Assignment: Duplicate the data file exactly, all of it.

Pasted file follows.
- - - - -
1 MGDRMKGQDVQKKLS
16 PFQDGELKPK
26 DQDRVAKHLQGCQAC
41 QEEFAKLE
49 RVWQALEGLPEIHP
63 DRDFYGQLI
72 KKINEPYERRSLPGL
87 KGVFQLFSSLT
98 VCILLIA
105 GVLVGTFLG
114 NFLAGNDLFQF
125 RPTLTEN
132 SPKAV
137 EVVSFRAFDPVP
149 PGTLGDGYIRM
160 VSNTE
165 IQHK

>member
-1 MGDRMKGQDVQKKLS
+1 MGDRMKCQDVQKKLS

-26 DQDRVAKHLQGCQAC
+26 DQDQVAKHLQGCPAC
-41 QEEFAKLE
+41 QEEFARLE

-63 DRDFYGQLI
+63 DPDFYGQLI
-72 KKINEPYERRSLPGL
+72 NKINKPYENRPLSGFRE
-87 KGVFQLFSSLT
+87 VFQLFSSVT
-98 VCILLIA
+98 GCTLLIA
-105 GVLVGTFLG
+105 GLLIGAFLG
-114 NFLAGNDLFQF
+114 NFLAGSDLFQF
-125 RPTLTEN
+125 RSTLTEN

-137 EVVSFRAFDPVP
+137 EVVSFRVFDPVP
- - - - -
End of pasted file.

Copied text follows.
1 MGDRMKGQDVQKKLS
16 PFQDGELKPK
26 DQDRVAKHLQGCQAC
41 QEEFAKLE
49 RVWQALEGLPEIHP
63 DRDFYGQLI
72 KKINEPYERRSLPGL
87 KGVFQLFSSLT
98 VCILLIA
105 GVLVGTFLG
114 NFLAGNDLFQF
125 RPTLTEN
132 SPKAV
137 EVVSFRAFDPVP
149 PGTLGDGYIRM
160 VSNTE
165 IQHK

>member
-1 MGDRMKGQDVQKKLS
+1 MGDRMKCQDVQKKLS

-26 DQDRVAKHLQGCQAC
+26 DQDQVAKHLQGCPAC
-41 QEEFAKLE
+41 QEEFARLE

-63 DRDFYGQLI
+63 DPDFYGQLI
-72 KKINEPYERRSLPGL
+72 NKINKPYENRPLSGFRE
-87 KGVFQLFSSLT
+87 VFQLFSSVT
-98 VCILLIA
+98 GCTLLIA
-105 GVLVGTFLG
+105 GLLIGAFLG
-114 NFLAGNDLFQF
+114 NFLAGSDLFQF
-125 RPTLTEN
+125 RSTLTEN

-137 EVVSFRAFDPVP
+137 EVVSFRVFDPVP